On the strength of a few demos Rough Trade introduced her to Butler and session man Jimmy Hogarth. “Nobody knew what I was capable of - I had never put pen to paper,” exclaims the singer.
And the result? “Rockferry and Warwick Avenue just came out. They were about hanging on for too long and breaking up - it all just unfolded. The moment that I delivered those demos to Jeanette she got quite emotional and told me how amazing they were and… it was fucking great.”
For someone who professes to know little about music or the industry, Duffy doesn’t appear overwhelmed at her rising success, though this too is new to her: “I only feel that now,” says the singer. “At the beginning I was so unconfident, unsure, and very scared. I was battered and bruised from everything I had gone through and if it wasn’t for Rough Trade finding me at that point, I might just have been a washed-up singer who stayed in Wales.” Battered and bruised? “Emotionally. From being in different relationships with men I shouldn’t have been with… Just being a kid I guess.”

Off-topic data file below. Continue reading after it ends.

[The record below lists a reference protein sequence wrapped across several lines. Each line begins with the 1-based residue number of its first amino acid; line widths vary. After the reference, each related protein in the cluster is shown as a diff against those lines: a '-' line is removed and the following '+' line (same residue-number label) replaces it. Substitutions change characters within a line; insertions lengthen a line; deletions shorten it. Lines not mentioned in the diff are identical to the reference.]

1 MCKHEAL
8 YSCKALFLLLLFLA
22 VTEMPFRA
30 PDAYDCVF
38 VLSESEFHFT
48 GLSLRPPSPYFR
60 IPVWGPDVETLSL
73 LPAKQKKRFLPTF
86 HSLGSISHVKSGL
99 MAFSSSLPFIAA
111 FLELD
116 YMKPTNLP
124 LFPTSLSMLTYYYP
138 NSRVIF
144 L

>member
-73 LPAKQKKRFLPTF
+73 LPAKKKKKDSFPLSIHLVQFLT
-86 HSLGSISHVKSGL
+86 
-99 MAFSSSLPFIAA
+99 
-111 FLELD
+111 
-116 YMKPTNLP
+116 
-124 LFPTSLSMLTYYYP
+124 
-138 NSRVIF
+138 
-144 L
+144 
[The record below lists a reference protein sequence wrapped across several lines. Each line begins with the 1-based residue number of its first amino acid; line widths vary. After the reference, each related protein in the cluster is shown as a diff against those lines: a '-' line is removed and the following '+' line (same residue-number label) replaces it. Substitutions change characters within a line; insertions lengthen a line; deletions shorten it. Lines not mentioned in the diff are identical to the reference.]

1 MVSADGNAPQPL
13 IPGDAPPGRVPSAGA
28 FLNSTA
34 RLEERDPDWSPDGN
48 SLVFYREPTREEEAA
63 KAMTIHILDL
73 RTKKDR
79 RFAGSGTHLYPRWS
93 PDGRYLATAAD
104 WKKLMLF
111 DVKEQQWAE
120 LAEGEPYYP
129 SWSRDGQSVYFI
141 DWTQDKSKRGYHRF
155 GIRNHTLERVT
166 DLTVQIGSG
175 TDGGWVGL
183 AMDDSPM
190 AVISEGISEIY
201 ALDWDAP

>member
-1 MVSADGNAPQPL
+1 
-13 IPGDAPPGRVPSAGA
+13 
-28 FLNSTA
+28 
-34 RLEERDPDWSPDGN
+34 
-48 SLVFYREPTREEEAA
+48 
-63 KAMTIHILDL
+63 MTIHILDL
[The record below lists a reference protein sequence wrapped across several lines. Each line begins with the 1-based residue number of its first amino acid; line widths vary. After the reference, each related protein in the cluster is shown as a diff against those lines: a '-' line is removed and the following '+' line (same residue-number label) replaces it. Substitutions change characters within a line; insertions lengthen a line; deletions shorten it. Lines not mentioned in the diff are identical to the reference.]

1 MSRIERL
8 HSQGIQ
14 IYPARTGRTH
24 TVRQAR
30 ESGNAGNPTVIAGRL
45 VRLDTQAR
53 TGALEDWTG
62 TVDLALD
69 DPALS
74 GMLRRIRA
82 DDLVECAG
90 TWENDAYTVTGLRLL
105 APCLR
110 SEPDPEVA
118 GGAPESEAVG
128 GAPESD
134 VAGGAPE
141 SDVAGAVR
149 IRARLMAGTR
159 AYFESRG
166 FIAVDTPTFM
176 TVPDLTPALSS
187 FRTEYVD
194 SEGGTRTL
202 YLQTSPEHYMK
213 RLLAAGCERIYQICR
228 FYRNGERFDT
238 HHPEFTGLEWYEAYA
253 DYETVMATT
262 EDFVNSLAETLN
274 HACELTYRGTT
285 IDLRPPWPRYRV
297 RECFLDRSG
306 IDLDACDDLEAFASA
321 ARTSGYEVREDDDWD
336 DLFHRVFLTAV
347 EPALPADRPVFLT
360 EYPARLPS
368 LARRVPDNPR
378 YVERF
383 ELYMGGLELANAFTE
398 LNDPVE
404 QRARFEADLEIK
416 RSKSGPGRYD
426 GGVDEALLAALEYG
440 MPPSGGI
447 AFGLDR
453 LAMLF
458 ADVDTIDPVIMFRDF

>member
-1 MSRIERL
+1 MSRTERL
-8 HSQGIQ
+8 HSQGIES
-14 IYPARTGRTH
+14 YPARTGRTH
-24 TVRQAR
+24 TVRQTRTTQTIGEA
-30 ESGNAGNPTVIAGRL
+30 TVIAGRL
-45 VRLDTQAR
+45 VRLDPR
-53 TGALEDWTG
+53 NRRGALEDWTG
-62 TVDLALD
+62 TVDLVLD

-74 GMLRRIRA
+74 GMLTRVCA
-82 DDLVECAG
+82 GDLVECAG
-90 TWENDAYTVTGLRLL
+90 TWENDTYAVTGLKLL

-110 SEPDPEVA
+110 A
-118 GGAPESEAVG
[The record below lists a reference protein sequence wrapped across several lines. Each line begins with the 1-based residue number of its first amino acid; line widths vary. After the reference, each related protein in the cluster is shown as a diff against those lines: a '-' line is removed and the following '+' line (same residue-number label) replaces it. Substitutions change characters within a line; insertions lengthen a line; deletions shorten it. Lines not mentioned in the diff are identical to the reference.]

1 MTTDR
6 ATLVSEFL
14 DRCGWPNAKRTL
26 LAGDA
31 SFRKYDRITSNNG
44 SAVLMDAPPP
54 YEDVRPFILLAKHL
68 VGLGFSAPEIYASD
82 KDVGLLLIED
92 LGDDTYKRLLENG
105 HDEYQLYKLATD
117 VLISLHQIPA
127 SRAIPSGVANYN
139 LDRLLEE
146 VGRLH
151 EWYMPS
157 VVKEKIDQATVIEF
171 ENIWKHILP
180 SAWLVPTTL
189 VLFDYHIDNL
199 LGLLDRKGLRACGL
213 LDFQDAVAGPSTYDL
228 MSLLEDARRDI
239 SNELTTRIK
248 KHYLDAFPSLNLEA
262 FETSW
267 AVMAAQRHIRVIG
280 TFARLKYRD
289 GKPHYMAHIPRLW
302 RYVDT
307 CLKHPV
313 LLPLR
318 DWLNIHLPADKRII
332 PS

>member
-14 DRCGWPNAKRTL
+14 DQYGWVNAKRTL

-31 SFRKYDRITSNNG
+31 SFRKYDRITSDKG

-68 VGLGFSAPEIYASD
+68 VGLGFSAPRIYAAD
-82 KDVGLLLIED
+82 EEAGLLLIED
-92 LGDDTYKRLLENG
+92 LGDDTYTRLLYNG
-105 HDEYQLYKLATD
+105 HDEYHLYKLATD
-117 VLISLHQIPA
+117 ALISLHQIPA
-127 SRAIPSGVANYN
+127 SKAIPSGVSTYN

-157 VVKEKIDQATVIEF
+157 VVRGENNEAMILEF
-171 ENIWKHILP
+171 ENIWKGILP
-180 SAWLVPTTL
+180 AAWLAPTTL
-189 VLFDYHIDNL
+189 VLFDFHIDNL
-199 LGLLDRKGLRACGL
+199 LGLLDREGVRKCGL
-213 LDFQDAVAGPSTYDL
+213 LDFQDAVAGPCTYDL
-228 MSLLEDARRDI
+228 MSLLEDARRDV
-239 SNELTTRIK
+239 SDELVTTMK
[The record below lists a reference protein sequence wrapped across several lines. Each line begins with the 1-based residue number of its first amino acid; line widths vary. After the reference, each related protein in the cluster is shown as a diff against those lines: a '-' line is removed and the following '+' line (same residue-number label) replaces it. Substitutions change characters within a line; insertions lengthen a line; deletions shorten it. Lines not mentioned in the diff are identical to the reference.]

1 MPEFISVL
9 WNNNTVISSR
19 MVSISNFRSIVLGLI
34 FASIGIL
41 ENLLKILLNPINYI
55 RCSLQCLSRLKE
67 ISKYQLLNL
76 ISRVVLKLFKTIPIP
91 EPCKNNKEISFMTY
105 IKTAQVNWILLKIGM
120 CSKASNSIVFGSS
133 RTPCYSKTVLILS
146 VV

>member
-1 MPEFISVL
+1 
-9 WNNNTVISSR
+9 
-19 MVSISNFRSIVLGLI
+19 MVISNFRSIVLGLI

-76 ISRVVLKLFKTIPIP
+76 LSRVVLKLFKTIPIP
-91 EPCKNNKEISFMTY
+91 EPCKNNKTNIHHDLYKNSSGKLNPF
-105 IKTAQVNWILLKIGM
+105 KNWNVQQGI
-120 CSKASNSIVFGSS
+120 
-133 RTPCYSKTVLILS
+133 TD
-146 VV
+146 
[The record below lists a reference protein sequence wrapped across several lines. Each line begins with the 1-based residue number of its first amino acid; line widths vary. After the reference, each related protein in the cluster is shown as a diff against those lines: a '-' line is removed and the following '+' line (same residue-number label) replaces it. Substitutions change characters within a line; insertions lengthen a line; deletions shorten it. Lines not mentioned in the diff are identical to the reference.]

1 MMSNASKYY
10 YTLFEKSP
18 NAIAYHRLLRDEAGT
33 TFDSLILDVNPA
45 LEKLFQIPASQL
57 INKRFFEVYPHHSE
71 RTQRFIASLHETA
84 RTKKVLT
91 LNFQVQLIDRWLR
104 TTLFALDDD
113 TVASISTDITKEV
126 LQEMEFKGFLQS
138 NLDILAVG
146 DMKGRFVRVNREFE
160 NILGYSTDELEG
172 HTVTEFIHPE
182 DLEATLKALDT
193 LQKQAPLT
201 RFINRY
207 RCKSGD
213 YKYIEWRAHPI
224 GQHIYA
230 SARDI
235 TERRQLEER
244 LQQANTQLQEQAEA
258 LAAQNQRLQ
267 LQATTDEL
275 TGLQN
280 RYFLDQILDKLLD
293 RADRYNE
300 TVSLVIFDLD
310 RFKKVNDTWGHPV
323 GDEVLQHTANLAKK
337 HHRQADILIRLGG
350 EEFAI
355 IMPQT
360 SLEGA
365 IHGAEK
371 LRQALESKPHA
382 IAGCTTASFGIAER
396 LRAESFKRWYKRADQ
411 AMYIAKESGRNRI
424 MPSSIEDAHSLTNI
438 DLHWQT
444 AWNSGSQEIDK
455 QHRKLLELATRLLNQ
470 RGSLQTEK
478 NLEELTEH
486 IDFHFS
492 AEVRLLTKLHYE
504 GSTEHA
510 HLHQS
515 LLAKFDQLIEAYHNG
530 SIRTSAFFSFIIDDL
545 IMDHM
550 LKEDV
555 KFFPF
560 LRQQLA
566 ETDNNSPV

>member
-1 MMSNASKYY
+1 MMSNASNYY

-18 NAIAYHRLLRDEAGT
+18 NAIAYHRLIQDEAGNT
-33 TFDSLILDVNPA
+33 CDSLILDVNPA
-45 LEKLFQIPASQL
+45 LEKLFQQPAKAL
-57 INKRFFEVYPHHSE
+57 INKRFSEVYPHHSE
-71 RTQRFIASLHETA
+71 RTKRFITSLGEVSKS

And of course now there are the comparisons: Duffy’s mentor and manager Jeanette Lee has already been cast by some as a modern Vicki Wickham, Dusty Springfield’s manager and confidant in her 1960s heyday. But what does Duffy make of being compared to some of the greats she’s only recently discovered? “At the moment, everyone seems to say Dusty Springfield and Aretha Franklin, but I can’t say I comprehend that.” There’s also something of Holly Golightly, I chip in, immediately wishing I hadn’t. “I’ll check her out,” she quickly answers. “Comparisons are fine - it’s part of our culture. It’s good to create associations and, fortunately, I’ve had great ones. But what I’m excited about is over the next year for people to get to know other songs of mine. There’s no rush,” she concludes. “I’ll be here for a while.”